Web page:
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(optics) The angular extent of what can be seen, either with the eye or with an optical instrument or camera.
Instruments have been invented by Alvan Clark and Sir Howard Grubb for measuring with the spider-line micrometer angles which are larger than the field of view of the eyepiece.
A faint light being thrown on the outside of the silvered plate, there appear bright lines in the field of view.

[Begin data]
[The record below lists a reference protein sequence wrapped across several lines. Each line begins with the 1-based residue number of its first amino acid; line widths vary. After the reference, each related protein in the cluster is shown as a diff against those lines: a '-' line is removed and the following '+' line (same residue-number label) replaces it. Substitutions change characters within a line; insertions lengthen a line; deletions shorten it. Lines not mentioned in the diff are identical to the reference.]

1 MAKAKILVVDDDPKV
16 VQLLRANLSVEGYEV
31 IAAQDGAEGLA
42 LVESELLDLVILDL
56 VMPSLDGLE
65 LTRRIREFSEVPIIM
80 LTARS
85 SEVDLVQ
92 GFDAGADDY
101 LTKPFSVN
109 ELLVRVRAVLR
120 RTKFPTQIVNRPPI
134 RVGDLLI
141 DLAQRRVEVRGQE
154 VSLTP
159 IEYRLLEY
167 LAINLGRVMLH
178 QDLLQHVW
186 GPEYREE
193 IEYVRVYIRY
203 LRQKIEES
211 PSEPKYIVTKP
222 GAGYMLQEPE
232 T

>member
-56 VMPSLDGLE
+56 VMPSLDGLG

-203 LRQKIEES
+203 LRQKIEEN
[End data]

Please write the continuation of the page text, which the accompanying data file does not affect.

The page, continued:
Thus, if the star's image is kept in bisection by the wire, both star and wire will appear at rest in the field of view.
Then if the prism P4 is cemented to P3, a sharp image of such lines of the solar spectrograph as are visible in the field of view will be seen in the eyepiece.
In order that a large part of the field of view may be in focus at once, it is desirable that the locus of the focused spectrum should be nearly perpendicular to the line of vision.
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